Automatix is very possibly the best program you’ll only use one time. Seriously. Maybe twice.
Automatix, as opposed to a word processor or music player, only does one thing: install and delete programs. Why would I need something like that? you’re probably asking yourself. Well, the easy answer is: you don’t.
So… why should you install it? Well, as the website for Automatix says:
“Automatix2 is a free graphical package manager for the installation, uninstallation and configuration of the most commonly requested applications in Debian based Linux operating systems. Our list of supported applications include a whole range of multimedia codecs, burning and ripping software, file sharing software, email clients, VoIP enabled chat clients, browsers, encryption software and a lot more!”
Got that? Automatix, for the most part, doesn’t do anything you couldn’t otherwise do with your Linux setup… it just makes it easier.
Kind of like BASF, I suppose… they don’t make many of the products we use… they just make them better.
Okay… enough with the hyperbole and ad-speak… what, really, does Automatix DO?
For one, it installs a bunch of applications, in a bunch of different categories, and some of them would otherwise not be available to easily install. That right there makes Automatix a great program. Using Automatix, a user can install 83 different applications. Many of them (most, if my count was accurate), are already available from Ubuntu’s official software repositories, but using Automatix is no more difficult a process, and is perhaps a bit easier, since Automatix shows only (what it feels to be) the most popular software choices.
So… what software can I download?
Well, software from the following categories:
Burning and Ripping
Codecs and Plugins
Media Players and Editors
More specifically, and perhaps of interest to many users, Automatix allows the computer user to install the following applications, which would – in many cases – need to be downloaded directly from the software’s webpage:
Adobe PDF Reader and Browser Plugin
Opera Web Browser
As well, Automatix is able to install an incredible amount of “tiny” libraries that might otherwise be confusing or hard to find. Among the most desired of this type are multimedia codecs and DVD access. Linux distributions often come with only the barest of support for multimedia, meaning that entire libraries of mp3 and Divx files are inaccessible without help. Automatix makes installing support for those file formats a snap. As well, it is technically illegal for Linux users to play commercial DVDs on their computers, since Linux has no license from the powers-that-be for support of the CSS encryption on all DVDs, even though nearly all Linux users at one time purchased Windows or Mac OS X, which include a license. For this reason, Linux distributions are typically unable to read store-purchased DVDs, but Automatix allows users to install the correct software to enable their viewing, but only after warning the user that doing so may make them a criminal in the eyes of the law.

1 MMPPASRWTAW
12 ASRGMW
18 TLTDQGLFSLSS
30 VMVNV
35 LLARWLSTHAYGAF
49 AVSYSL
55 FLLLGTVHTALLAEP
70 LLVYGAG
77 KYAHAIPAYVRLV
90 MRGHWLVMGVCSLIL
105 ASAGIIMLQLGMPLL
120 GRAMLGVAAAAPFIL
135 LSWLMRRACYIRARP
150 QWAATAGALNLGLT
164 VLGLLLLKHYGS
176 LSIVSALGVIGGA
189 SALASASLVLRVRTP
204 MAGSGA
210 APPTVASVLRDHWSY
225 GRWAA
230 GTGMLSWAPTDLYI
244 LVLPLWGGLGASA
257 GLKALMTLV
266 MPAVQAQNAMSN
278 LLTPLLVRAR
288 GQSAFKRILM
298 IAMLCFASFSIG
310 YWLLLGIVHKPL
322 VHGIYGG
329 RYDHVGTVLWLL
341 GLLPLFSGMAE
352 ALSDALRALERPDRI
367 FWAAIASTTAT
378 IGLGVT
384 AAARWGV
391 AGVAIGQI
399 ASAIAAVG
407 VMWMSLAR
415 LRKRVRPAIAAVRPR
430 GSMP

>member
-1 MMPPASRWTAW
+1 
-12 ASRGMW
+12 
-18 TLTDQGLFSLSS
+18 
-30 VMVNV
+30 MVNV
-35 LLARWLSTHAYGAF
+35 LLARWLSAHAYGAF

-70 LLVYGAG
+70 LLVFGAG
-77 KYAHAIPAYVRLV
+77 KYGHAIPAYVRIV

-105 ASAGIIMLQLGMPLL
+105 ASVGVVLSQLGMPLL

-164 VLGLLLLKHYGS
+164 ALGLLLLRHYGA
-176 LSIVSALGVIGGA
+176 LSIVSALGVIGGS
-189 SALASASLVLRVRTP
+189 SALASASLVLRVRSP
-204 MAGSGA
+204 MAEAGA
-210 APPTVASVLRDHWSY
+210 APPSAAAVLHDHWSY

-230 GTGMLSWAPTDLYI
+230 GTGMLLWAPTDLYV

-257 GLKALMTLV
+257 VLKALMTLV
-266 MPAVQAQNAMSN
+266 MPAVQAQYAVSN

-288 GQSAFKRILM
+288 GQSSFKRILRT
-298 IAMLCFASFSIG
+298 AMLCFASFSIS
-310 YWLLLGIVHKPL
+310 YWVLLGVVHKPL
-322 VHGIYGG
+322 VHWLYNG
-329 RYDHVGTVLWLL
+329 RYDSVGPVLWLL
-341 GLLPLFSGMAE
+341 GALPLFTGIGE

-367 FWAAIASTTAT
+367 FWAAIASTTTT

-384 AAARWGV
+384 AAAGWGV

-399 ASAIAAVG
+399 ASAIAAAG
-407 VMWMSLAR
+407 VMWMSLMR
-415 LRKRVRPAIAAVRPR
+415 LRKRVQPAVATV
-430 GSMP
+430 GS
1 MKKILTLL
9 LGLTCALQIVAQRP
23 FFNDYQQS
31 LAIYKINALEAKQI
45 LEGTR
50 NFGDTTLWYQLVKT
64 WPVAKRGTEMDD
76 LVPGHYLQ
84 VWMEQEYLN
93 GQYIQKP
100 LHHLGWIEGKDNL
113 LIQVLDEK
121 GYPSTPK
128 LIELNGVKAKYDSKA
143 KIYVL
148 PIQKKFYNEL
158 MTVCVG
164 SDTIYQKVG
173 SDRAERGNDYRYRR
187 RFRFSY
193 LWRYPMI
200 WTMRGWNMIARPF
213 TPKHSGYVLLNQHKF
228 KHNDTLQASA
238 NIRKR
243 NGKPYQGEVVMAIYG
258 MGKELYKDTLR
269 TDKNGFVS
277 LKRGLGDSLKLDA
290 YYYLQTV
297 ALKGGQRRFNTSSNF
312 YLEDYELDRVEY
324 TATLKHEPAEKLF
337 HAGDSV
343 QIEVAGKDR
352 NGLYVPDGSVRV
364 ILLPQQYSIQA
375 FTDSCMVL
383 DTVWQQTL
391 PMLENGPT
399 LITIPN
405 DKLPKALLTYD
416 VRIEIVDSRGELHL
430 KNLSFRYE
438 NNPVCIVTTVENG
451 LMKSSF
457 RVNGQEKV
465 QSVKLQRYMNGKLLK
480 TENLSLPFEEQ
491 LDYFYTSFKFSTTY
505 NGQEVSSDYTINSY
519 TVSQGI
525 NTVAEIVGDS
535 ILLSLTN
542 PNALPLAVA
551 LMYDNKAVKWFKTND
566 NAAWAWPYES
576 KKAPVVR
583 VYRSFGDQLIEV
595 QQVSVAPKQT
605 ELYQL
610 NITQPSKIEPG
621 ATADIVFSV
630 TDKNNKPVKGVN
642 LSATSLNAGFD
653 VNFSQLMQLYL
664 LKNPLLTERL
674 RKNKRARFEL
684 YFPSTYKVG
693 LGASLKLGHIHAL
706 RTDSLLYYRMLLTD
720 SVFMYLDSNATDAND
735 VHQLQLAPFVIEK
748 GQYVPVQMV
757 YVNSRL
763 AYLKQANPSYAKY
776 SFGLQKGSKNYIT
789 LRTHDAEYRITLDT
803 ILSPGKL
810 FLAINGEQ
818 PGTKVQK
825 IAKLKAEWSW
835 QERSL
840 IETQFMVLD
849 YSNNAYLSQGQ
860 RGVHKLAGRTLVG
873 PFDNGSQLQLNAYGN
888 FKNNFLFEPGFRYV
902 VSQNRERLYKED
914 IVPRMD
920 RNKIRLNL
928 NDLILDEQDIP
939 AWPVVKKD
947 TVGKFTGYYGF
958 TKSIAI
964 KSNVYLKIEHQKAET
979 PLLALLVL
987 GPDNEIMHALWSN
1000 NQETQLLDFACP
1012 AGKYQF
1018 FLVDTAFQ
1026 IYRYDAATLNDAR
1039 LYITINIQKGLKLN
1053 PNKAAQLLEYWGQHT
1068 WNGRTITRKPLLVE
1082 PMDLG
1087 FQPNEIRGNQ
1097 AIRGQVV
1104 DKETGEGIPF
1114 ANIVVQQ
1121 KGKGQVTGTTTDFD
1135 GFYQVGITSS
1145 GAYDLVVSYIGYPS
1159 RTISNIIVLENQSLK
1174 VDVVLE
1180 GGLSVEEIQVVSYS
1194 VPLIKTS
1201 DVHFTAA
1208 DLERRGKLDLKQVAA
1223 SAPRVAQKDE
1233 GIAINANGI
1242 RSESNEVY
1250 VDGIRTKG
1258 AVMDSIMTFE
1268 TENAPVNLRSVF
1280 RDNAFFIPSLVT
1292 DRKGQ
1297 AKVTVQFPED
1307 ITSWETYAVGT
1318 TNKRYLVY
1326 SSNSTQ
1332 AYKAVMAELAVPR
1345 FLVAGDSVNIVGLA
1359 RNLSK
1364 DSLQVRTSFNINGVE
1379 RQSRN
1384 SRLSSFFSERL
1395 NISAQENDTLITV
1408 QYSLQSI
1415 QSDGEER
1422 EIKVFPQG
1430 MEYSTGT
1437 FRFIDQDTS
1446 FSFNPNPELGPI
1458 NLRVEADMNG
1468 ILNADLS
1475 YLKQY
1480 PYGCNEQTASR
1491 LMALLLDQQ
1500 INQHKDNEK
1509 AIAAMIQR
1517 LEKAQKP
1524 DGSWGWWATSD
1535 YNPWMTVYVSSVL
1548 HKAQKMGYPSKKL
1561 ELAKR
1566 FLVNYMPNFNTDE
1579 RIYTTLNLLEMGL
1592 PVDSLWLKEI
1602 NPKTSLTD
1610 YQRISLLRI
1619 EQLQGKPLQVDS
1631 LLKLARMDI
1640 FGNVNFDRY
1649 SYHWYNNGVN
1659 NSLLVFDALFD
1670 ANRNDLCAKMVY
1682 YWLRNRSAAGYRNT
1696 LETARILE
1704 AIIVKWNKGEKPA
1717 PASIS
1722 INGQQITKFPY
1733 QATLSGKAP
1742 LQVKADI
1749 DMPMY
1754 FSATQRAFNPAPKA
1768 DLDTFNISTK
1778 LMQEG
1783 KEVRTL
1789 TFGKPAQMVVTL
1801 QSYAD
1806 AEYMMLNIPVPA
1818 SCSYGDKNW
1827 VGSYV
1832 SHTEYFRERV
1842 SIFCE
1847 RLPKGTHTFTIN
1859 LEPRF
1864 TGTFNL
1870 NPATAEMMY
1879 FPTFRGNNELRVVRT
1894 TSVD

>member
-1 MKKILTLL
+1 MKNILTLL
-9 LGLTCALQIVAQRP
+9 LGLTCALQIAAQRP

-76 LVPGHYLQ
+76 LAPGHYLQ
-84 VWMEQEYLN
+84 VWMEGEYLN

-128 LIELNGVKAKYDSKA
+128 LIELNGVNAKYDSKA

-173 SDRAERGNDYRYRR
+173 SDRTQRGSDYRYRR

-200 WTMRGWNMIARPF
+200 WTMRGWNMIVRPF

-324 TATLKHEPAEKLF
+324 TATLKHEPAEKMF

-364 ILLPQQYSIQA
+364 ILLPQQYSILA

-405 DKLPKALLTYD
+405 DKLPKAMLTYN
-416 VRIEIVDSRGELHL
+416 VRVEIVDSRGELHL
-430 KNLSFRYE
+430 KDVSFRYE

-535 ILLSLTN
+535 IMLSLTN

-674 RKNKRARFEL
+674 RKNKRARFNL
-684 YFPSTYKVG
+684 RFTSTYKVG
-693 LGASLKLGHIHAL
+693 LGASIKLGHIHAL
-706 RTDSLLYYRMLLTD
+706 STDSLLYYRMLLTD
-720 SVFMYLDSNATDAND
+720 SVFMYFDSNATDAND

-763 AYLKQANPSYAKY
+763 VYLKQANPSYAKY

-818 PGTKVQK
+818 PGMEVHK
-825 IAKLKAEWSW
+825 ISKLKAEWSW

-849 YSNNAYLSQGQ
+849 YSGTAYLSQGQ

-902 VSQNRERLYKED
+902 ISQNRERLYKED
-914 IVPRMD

Finally, Automatix just makes it easy to install… stuff. Programs that are available through the user’s distribution, certainly, but Automatix’s goal is to put together a list of the “good stuff,” all in one place, and make it easy to find and easy to install.
Does it work well? Absolutely. In my testing, everything went as it should have. The first time I started up Automatix, it added the extra software repositories (and encryption keys I would need to access the libraries), then went about updating my software sources list. After that, I could see every program that Automatix supports, and install them, just as with the “Add/Delete…” option already provided by Ubuntu, with a series of two clicks.
Automatix is mainly filled with Gnome or GTK programs, which will work perfectly fine under KDE, but will need the addition of Gnome libraries, if none are present. This can turn what would otherwise have been a fairly small installation of 5-6 megabytes into something approaching 80-90 megabytes. To better show KDE users programs native to that desktop environment, an option is available which can either show or hide KDE programs. If the option is not selected, the KDE programs are simply not shown, while if the option is selected, the KDE programs are highlighted to be more obvious. Even though a vast number of Linux users have both Gnome and KDE programs installed already. For those who want their system to be completely one or the other, however, it is a nice touch indeed.
There has been, in the past, some rather negative “press” regarding Automatix, most of it from Ubuntu users. This came about because Automatix does install additional software repositories, and should those repositories make available a newer version of an installed program, the automatic update system will try to install it, but there is a potential for that to cause conflicts with officially supported packages. My recommendation is to use Automatix to install programs, then go into your sources list and simply don’t use the additional software repositories Automatix added, at least until you wish to add more programs.
All in all, I think Automatix is a great program. At first glance it seems to do pretty much what you can already do, but in reality it makes things a lot easier. Great program!